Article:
In the dying minutes of their opening match against reigning champions Argentina, as they defended a 1-0 lead, Benjamin Massing executed one of the great World Cup fouls, launching himself at Claudio Caniggia like a combination of an Exocet missile, JPR Williams and a hungry lion taking down an extremely tasty-looking zebra. He missed the ball by approximately 25 yards. Caniggia went into orbit. Boot dislodged, danger averted, mission accomplished. If any football foul has been a work of art, this was it. The referee was so impressed that he showed Massing a red card. And then a yellow card. Suggesting that the foul was worth one-and-a-half sendings off. A conservative estimate.

The Indomitable Lions went on to give England the rogue mother-in-law of all frights in the quarter-final, but have proved disappointingly domitable in subsequent tournaments. A return to their charismatic 1990s pomp would be welcome.

NSR: 70%

Andy Zaltzman’s guide to Group B
Andy Zaltzman’s guide to Group C
Andy Zaltzman’s guide to Group D
Andy Zaltzman’s guide to Group E
Andy Zaltzman’s guide to Group F
Andy Zaltzman’s guide to Group G
Andy Zaltzman’s guide to Group H

Andy Zaltzman hosts 'Political  Animal' at the Underbelly, London W1 on 11 June, performs 'Satirist for Hire' in Edinburgh from 13-24 August and tours the show this autumn; @ZaltzCricket

Have you tried new the Independent Digital Edition apps?
Caption competition
Caption competition
Latest stories from i100
Have you tried new the Independent Digital Edition apps?

Bleacher Report

Daily Quiz
Independent Dating
and  

By clicking 'Search' you
are agreeing to our
Terms of Use.

Career Services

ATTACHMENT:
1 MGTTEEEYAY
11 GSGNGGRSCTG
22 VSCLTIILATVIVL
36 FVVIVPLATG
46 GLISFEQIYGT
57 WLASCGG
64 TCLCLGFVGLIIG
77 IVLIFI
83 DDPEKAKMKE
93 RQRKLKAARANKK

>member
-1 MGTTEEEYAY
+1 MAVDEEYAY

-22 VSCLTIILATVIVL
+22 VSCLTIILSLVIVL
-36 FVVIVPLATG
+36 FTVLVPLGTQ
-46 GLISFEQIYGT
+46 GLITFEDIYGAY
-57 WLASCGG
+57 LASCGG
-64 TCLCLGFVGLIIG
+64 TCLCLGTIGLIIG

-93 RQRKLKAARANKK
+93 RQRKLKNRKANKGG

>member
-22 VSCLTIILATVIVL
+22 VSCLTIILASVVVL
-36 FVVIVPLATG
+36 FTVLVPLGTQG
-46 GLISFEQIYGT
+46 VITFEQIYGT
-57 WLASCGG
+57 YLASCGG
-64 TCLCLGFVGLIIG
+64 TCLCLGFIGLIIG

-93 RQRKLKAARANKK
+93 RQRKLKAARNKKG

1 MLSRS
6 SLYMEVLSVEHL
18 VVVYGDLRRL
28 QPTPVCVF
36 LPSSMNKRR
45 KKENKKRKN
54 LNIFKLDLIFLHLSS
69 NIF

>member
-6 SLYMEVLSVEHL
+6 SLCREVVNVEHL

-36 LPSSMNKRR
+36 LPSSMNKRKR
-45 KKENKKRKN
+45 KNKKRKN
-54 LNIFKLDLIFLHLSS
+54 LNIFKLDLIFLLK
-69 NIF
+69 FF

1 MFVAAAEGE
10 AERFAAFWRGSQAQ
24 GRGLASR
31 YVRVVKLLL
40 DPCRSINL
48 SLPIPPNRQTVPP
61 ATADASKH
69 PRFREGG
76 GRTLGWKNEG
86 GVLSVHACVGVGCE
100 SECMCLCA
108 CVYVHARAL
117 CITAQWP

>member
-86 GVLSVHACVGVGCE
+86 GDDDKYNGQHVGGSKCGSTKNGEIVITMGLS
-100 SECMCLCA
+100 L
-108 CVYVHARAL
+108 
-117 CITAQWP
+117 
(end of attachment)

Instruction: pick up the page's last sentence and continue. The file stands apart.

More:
Day In a Page

How to stop an asteroid hitting Earth: Would people co-operate to face down a global peril?

How to stop an asteroid hitting Earth

Would people cooperate to face a global peril?
Just one day to find €1.6bn: Greece edges nearer euro exit

One day to find €1.6bn

Greece is edging inexorably towards an exit from the euro
New 'Iron Man' augmented reality technology could help surgeons and firefighters, say scientists

'Iron Man' augmented reality technology could become reality

Holographic projections would provide extra information on objects in a person's visual field in real time
Sugary drinks 'are killing 184,000 adults around the world every year'

Sugary drinks are killing 184,000 adults around the world every year

The drinks that should be eliminated from people's diets
Pride of Place: Historians map out untold LGBT histories of locations throughout UK

Historians map out untold LGBT histories

Public are being asked to help improve the map
Lionel, Patti, Burt and The Who rock Glasto

Lionel, Patti, Burt and The Who rock Glasto

This was the year of 24-carat Golden Oldies
Paris Fashion Week

Paris Fashion Week

Thom Browne's scarecrows offer a rare beacon in commercial offerings
A year of the caliphate:

Isis, a year of the caliphate

Who can defeat the so-called 'Islamic State' – and how?
Marks and Spencer: Can a new team of designers put the spark back into the high-street brand?

Marks and Spencer

Can a new team of designers put the spark back into the high-street brand?
'We haven't invaded France': Italy's Prime Minister 'reclaims' Europe's highest peak

'We haven't invaded France'

Italy's Prime Minister 'reclaims' Europe's highest peak
Isis in Kobani: Why we ignore the worst of the massacres

Why do we ignore the worst of the massacres?

The West’s determination not to offend its Sunni allies helps Isis and puts us all at risk, says Patrick Cockburn
7/7 bombings 10 years on: Four emergency workers who saved lives recall the shocking day that 52 people were killed

Remembering 7/7 ten years on

Four emergency workers recall their memories of that day – and reveal how it's affected them ever since
Humans: Are the scientists developing robots in danger of replicating the hit Channel 4 drama?

They’re here to help

We want robots to do our drudge work, and to look enough like us for comfort. But are the scientists developing artificial intelligence in danger of replicating the TV drama Humans?
Time to lay these myths about the Deep South to rest

Time to lay these myths about the Deep South to rest

'Heritage' is a loaded word in the Dixie, but the Charleston killings show how dangerous it is to cling to a deadly past, says Rupert Cornwell
What exactly does 'one' mean? Court of Appeal passes judgement on thorny mathematical issue

What exactly does 'one' mean?

Court of Appeal passes judgement on thorny mathematical issue